Federal Reserve (search) Chairman Alan Greenspan (search) said on Thursday the U.S. Social Security retirement program is in serious trouble, but avoided saying it was in "crisis" — as President Bush has charged.
In response to a question from the House of Representatives Financial Services Committee about why the Social Security (search) system was in crisis, Greenspan began to answer: "The crisis today is largely because..."
But a congressman interrupted to ask: "You agree with the president it is a crisis, today?"
Greenspan then rephrased his reply.
"The word crisis depends on in what terms. That we have a very serious problem with the existing structure is what I would stipulate. The terms of how you describe it are far less important than defining what it is," he said.
He also stood by his support for the president's tax cuts and said he supported the elimination of double taxation on dividends (search), but said such tax cuts should be accompanied by "pay as you go" rules to limit spending.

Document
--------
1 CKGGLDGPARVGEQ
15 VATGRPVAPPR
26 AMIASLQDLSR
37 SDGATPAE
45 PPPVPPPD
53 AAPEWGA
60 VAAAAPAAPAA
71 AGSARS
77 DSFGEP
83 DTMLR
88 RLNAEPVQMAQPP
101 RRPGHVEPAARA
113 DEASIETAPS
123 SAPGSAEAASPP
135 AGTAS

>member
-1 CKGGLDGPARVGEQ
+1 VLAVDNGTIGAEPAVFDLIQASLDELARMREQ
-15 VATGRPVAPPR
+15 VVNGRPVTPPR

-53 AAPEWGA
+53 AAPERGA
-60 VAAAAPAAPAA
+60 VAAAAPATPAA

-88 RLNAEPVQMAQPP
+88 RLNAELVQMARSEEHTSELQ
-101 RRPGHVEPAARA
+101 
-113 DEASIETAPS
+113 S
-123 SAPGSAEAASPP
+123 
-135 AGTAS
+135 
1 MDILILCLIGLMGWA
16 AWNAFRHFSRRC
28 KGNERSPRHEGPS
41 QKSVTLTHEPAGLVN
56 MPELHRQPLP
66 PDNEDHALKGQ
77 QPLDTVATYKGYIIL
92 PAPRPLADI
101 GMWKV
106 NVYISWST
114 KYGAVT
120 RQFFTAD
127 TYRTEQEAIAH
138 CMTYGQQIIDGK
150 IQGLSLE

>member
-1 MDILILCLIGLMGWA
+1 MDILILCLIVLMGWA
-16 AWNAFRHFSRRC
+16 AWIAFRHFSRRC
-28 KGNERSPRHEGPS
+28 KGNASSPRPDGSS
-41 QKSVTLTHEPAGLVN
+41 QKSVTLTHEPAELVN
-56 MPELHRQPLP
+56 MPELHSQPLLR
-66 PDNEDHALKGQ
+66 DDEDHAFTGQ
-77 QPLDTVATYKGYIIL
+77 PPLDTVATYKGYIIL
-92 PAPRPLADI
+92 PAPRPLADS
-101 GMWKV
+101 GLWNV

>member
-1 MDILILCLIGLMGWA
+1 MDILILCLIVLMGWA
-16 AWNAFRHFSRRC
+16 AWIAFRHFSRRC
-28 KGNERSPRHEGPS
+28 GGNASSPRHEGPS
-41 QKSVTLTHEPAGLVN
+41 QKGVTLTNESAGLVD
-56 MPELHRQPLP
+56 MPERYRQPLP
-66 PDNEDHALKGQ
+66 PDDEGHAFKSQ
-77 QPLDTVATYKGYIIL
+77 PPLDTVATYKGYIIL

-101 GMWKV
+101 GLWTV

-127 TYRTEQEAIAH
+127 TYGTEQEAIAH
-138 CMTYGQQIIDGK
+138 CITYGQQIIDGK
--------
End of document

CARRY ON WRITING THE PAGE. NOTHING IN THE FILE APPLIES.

"I stipulated my support (for tax cuts) was in the context of a PAYGO rule, which had been allowed to lapse at this point. So if I were voting — but I don't vote — I would have voted to take other actions to offset (the tax cuts), because I thought that that particular form of tax cut was important," Greenspan said
"I still support the elimination, the partial elimination on double taxation of dividends, but I do it in the context of a full PAYGO system," he said.
Until 2002, Congress had in place pay-as-you-go budget rules that required all new spending proposals to be paid for with either tax increases or other spending cuts. But lawmakers allowed the so-called PAYGO rules to expire three years ago.